Who is our customer? What are we trying to accomplish? How did we get here? What did we learn?
I like simple questions about important things. They strip away marketing speak. They force us to make choices. They expose misunderstanding and misalignment. They make it easy for people to understand take action.
Asking simple questions can make you feel silly. Shouldn’t you already know the answer? Don’t we all know the answer? Why ask a simple question instead of saying something like “How will we leverage our competitive advantage to penetrate this emerging market?”
Often we don’t know the answer to these questions, the answers are inconsistent or very complicated. When a leadership team can’t answer a simple question, you will usually see their teams struggling to grow and execute because they don’t have clear direction. The worst is when the answer is because some exec wants it.
As humans we don’t like uncertainty, we don’t feel comfortable with ambiguity and abstract ideas. So we focus on the color of a button rather than if a product should be built or what are strategy is. Because of this we need to made to focus on what’s important and simple questions do that.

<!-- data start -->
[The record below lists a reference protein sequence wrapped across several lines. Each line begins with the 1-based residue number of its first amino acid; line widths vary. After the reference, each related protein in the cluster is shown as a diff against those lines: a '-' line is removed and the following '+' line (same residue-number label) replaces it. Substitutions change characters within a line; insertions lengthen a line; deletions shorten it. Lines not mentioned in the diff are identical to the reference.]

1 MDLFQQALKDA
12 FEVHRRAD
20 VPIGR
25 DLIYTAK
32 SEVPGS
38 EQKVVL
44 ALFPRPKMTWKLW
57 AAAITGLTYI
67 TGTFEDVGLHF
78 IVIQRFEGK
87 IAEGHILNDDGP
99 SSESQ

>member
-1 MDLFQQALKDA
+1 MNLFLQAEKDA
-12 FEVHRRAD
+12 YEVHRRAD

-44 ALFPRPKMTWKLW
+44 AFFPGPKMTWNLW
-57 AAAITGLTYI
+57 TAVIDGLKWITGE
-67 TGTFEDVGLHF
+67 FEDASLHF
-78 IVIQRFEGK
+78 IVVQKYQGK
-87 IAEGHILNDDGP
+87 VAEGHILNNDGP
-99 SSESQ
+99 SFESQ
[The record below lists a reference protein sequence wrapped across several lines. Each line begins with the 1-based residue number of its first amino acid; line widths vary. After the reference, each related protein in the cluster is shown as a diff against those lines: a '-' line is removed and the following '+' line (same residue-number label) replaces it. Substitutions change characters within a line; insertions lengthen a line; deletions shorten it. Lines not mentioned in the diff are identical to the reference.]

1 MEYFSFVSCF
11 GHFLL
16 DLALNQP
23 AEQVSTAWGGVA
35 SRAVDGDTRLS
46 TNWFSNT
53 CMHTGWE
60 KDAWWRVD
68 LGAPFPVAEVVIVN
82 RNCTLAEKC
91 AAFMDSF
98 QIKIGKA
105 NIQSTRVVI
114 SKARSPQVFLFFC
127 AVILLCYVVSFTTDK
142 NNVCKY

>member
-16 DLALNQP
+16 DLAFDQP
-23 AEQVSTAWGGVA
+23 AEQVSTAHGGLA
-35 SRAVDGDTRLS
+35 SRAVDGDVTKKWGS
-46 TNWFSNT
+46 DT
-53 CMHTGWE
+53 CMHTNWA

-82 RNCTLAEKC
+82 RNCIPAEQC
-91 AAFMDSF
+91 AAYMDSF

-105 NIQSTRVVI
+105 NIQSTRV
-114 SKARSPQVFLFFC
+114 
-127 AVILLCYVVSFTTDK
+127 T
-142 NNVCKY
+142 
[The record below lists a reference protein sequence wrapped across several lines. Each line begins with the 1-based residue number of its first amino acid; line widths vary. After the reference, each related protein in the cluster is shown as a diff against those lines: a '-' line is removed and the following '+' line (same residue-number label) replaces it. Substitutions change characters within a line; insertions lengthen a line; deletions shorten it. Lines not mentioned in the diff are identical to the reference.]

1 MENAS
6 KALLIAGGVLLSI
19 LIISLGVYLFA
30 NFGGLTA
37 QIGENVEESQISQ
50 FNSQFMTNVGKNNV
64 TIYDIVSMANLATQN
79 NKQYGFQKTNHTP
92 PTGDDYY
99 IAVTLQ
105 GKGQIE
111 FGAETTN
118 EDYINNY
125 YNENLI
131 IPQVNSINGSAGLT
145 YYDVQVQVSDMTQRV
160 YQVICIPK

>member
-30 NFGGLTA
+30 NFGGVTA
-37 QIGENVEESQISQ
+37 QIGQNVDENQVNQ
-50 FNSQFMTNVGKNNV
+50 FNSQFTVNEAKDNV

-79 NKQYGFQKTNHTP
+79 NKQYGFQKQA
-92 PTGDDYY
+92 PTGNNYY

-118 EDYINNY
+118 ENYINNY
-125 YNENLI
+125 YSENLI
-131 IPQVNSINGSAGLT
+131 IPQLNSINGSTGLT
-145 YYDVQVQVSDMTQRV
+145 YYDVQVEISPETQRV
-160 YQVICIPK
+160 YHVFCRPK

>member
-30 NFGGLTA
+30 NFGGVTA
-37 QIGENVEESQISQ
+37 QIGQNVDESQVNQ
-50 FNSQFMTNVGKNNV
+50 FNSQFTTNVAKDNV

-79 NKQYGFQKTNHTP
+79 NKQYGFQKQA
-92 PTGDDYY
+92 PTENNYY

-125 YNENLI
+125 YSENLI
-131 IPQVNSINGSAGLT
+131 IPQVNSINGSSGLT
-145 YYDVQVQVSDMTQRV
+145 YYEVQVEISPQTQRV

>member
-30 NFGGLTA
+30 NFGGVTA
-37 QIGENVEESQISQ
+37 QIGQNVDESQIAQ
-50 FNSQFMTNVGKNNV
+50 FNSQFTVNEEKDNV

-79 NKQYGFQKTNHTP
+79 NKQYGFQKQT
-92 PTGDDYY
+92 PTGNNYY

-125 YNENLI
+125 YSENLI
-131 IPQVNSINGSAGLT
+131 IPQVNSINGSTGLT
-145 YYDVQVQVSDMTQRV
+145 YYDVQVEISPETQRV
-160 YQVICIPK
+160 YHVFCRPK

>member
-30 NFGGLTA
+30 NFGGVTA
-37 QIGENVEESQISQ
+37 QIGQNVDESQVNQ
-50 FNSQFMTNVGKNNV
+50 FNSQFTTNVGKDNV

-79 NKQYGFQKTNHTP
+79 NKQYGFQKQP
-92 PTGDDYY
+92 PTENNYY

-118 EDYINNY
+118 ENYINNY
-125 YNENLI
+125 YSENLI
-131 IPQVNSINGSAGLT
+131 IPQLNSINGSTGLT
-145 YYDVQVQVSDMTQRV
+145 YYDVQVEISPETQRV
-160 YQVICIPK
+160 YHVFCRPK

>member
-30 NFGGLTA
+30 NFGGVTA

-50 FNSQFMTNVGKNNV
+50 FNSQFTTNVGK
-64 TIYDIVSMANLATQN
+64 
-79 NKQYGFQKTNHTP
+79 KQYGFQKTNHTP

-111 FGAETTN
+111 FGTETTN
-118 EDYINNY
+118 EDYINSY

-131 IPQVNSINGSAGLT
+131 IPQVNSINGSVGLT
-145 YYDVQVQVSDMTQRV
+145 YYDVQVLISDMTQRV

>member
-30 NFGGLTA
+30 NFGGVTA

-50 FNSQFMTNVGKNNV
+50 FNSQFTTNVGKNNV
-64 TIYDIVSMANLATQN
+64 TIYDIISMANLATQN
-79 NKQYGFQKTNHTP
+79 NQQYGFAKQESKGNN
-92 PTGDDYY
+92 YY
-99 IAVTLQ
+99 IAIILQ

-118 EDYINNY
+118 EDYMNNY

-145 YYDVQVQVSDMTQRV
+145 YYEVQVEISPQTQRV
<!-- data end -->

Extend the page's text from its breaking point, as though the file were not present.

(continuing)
Answering simple questions is hard. You have to make choices and tradeoffs. A simple question calls for a simple answer in plain language, not overly tortured marketing speak. If you are hedging or hiding it will be obvious.
If you work through this challenge and get to an simple answer it will be easy to understand, to communicate to your team, for teams to take action, to see if you’ve got the wrong answer and make changes.
Next time you are in a meeting ask a simple question and see where it takes you.
Image: An altered image of the Robert and Arlene Kogod Courtyard at the Reynolds Center in Washington DC.